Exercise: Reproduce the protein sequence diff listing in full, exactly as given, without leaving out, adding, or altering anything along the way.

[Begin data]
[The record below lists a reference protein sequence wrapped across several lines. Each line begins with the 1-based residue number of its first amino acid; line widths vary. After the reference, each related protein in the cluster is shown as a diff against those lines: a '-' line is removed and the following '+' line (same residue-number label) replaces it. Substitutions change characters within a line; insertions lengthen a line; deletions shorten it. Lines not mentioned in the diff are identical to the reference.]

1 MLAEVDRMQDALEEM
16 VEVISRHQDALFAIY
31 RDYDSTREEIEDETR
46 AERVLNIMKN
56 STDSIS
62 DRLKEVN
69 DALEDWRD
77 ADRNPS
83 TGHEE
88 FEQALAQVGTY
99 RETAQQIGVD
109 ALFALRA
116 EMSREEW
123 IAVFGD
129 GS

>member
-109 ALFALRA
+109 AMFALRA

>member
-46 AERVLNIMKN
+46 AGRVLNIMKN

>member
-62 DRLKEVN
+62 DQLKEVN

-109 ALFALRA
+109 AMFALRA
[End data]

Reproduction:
[The record below lists a reference protein sequence wrapped across several lines. Each line begins with the 1-based residue number of its first amino acid; line widths vary. After the reference, each related protein in the cluster is shown as a diff against those lines: a '-' line is removed and the following '+' line (same residue-number label) replaces it. Substitutions change characters within a line; insertions lengthen a line; deletions shorten it. Lines not mentioned in the diff are identical to the reference.]

1 MLAEVDRMQDALEEM
16 VEVISRHQDALFAIY
31 RDYDSTREEIEDETR
46 AERVLNIMKN
56 STDSIS
62 DRLKEVN
69 DALEDWRD
77 ADRNPS
83 TGHEE
88 FEQALAQVGTY
99 RETAQQIGVD
109 ALFALRA
116 EMSREEW
123 IAVFGD
129 GS

>member
-109 ALFALRA
+109 AMFALRA

>member
-46 AERVLNIMKN
+46 AGRVLNIMKN

>member
-62 DRLKEVN
+62 DQLKEVN

-109 ALFALRA
+109 AMFALRA